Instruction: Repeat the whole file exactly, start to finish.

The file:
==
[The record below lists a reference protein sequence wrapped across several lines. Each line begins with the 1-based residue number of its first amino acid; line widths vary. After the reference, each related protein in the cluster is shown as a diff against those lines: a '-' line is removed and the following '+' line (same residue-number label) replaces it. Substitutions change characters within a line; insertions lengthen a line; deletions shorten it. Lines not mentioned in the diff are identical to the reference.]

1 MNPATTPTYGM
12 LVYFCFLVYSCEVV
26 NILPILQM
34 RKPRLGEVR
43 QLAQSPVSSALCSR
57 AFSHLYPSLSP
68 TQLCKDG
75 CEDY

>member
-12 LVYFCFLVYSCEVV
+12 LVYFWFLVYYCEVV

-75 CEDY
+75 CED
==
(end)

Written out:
[The record below lists a reference protein sequence wrapped across several lines. Each line begins with the 1-based residue number of its first amino acid; line widths vary. After the reference, each related protein in the cluster is shown as a diff against those lines: a '-' line is removed and the following '+' line (same residue-number label) replaces it. Substitutions change characters within a line; insertions lengthen a line; deletions shorten it. Lines not mentioned in the diff are identical to the reference.]

1 MNPATTPTYGM
12 LVYFCFLVYSCEVV
26 NILPILQM
34 RKPRLGEVR
43 QLAQSPVSSALCSR
57 AFSHLYPSLSP
68 TQLCKDG
75 CEDY

>member
-12 LVYFCFLVYSCEVV
+12 LVYFWFLVYYCEVV

-75 CEDY
+75 CED